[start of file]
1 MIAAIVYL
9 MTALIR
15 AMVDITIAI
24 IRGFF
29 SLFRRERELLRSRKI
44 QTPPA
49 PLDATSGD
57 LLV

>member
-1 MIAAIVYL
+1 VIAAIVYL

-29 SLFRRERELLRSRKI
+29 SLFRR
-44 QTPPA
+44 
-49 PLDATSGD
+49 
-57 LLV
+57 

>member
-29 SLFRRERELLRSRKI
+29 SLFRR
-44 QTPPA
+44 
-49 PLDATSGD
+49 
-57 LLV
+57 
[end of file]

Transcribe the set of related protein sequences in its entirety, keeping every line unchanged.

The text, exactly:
1 MIAAIVYL
9 MTALIR
15 AMVDITIAI
24 IRGFF
29 SLFRRERELLRSRKI
44 QTPPA
49 PLDATSGD
57 LLV

>member
-1 MIAAIVYL
+1 VIAAIVYL

-29 SLFRRERELLRSRKI
+29 SLFRR
-44 QTPPA
+44 
-49 PLDATSGD
+49 
-57 LLV
+57 

>member
-29 SLFRRERELLRSRKI
+29 SLFRR
-44 QTPPA
+44 
-49 PLDATSGD
+49 
-57 LLV
+57 